Let the train take the strain to the Alps

08 February 2006 00:00

Anyone who remembers ‘Let the train take the strain’ will probably associate it with the curling sandwiches, delays and grubby carriages of the much maligned and now departed British Rail.

Train travel in the UK is sadly still far from perfect and certainly over-priced, but the good news is that snowsport lovers canenjoy superb rail services on the way to enjoying their favourite hobby.

Mid-week breaks by train
Most Natives probably already know about the Snowtrain service (out on Friday, back on Sunday), which allows you two extra days’ skiing on a week’s holiday, but did you know that you can take the train out to the Alps for your short break holidays as well?

Last week I had to go to the Alps to work on the Natives Workers Challenge in Meribel (it’s a tough job, but someone’s got to do it!). Rather than flying, this seemed like a great opportunity to score a double whammy by reducing our carbon emissions and getting more time in the Alps.

Eurostar WaterlooLike an airport, but without the stress…
My journey to the Alps started from London Waterloo. The Eurostar terminal is superb, with all the facilities of an airport, but somehow without all of the stress.

I find catching a flight means you are constantly herded and never quite settled. Check-in, passport control, security, duty free, the gate and finally the plane. Have you got everything you need in your hand luggage? Have you left your boarding card in Dixons? Will you get to the gate in time? Or will you rush to get there on time and then wait 40 minutes as it’s late…

The contrast with travel by train couldn’t be greater. The transition to the train is only a couple of hundred metres rather than a few miles, and within five minutes of finding my seat we were off.

Comfortable and spacious
Rail Europe very kindly upgraded me to first class for the journey to Paris, which I can highly recommend. The seats were comfortable and spacious, but even the regular carriages were plush by British standards. Free champagne was of course very welcome, but the delicious evening meal provided also would definitely make me consider upgrading next time.

Gare du NordEasy on the Metro
I arrived into Paris slightly apprehensive about the transfer from Gare du Nord to Gare d’Austerlitz. I needn’t have worried as the journey couldn’t have been simpler. Nine stops on the no.5 Metro line took me directly between the two in only 20 minutes.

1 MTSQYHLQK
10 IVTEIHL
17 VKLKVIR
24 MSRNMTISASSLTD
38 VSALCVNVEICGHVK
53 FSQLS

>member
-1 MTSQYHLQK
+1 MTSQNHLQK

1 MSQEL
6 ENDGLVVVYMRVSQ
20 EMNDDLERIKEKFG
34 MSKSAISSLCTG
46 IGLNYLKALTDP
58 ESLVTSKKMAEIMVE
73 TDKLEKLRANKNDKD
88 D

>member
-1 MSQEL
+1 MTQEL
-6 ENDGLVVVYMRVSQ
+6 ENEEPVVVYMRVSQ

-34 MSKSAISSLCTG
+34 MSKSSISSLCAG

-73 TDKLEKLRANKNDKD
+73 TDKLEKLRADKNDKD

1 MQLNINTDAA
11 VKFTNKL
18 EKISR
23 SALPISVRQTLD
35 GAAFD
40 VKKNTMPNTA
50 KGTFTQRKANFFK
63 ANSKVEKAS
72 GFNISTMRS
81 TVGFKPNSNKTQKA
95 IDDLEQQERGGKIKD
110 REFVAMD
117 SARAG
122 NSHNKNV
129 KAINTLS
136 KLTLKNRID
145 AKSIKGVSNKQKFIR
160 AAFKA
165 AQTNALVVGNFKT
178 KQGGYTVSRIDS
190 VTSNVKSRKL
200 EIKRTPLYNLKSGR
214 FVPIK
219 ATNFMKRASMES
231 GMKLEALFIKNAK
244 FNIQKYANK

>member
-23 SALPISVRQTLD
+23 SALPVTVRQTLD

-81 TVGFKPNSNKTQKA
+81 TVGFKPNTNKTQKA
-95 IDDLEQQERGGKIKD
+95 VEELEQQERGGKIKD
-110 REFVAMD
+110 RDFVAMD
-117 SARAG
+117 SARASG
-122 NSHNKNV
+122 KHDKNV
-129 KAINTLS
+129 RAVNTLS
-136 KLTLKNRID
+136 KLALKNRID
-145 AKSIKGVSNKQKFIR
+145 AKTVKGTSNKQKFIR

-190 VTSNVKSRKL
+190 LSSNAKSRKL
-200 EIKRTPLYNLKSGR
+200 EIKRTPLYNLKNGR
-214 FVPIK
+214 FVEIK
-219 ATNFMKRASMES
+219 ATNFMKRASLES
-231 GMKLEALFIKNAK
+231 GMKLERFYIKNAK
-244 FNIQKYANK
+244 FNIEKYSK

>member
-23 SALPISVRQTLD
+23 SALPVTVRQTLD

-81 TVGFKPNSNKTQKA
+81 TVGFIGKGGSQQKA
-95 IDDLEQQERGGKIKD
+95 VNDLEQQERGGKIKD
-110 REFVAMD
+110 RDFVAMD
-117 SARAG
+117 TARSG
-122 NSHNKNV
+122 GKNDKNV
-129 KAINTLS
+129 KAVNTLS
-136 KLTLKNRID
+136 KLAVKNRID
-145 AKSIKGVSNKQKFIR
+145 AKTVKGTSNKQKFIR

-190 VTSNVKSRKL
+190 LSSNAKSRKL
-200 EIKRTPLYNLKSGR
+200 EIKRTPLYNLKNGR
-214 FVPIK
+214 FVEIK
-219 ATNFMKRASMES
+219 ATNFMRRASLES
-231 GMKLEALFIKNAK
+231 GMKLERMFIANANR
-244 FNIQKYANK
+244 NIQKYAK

Again I was a little unsure how the couchettes would work out the train to Moutiers (final destination Bourg St Maurice), but they were already made up when I boarded, so it was a matter of finding mine, stashing my luggage on the top shelf (for security), and being gently rocked to sleep!

Moutiers StationAnd suddenly, we were there…
The next thing I knew was the train was stopped in a station. It turned out to be Albertville and 15 minutes later we were in Moutiers. The car hire didn’t open until 0900, but the café opposite the station does a great petit-dejeuner at €7. This was fine for me and at no point was I tempted to join the mec at the bar and have an early morning demie as he was!

Ski (or work) all day
Most Natives could easily have been on the snow by 1000, going on to get three full days’ riding before heading back down to Moutiers for a very civilized 2215 departure. Unfortunately my schedule was oriented around work, rather than play, but I did manage to get a decent run in the Natives GS comp.

Iain in the GSAfter a day of working on the Workers Challenge, it was never going to be a problem sleeping on the way back. Again the journey was smooth, with the only negative being that it was an early start from Paris, arriving into Gare d’Austerlitz at 0600.

However, after sharing both the Metro and Eurostar with well dressed and slightly more fragrant commuters, I was back at my desk in Putney before 1030.

I was totally impressed with the whole experience and even if it wasn’t better for the environment, you can be sure I’ll be traveling to the Alps by train again. Apart from the time and stress saved, it just seems so civilized – a remembrance of things past perhaps?

So the next time you’re heading off to the Alps, even on a short trip, why not let the train take the strain.

Railways are the least carbon-intensive mode of transport. Figures vary, but the average emission of CO2 per passenger-kilometre by rail is between 13% and 27% of a shorthaul flight.   For more information on how to calculate your own carbon footprint and how to reduce your carbon emissions (offsetting them is only a panacea, we need to reduce),
check out this site.

A journey on the dates and time I travelled  would cost £155 including return couchette and Paris Metro tickets. Contact
Rail Europe or Canterbury Travel. There is no equivalent journey by air that will give you the same amount of time on the slopes for the same amount of net traveling time (ie traveling time less sleeping time). However, depending on your time of travel, and how you travel to and from the airport, you're likely to be looking at £100-£150.

So, travel by train is likely to be more expensive, but trust me…it’s so much more pleasant!

[Report by Iain Martin - MD at Natives] 


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